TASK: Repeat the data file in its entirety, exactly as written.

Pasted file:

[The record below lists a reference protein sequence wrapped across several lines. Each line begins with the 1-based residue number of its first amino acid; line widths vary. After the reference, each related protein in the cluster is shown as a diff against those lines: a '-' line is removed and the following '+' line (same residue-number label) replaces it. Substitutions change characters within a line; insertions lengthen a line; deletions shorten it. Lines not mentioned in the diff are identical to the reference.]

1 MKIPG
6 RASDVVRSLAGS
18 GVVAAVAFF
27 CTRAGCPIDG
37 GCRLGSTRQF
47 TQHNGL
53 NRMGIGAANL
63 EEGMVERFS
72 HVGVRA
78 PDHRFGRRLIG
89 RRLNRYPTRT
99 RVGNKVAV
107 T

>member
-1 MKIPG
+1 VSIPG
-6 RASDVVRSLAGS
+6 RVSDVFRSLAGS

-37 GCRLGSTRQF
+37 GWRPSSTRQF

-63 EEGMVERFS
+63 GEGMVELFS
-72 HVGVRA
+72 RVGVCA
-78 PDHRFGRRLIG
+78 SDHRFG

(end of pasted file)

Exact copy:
[The record below lists a reference protein sequence wrapped across several lines. Each line begins with the 1-based residue number of its first amino acid; line widths vary. After the reference, each related protein in the cluster is shown as a diff against those lines: a '-' line is removed and the following '+' line (same residue-number label) replaces it. Substitutions change characters within a line; insertions lengthen a line; deletions shorten it. Lines not mentioned in the diff are identical to the reference.]

1 MKIPG
6 RASDVVRSLAGS
18 GVVAAVAFF
27 CTRAGCPIDG
37 GCRLGSTRQF
47 TQHNGL
53 NRMGIGAANL
63 EEGMVERFS
72 HVGVRA
78 PDHRFGRRLIG
89 RRLNRYPTRT
99 RVGNKVAV
107 T

>member
-1 MKIPG
+1 VSIPG
-6 RASDVVRSLAGS
+6 RVSDVFRSLAGS

-37 GCRLGSTRQF
+37 GWRPSSTRQF

-63 EEGMVERFS
+63 GEGMVELFS
-72 HVGVRA
+72 RVGVCA
-78 PDHRFGRRLIG
+78 SDHRFG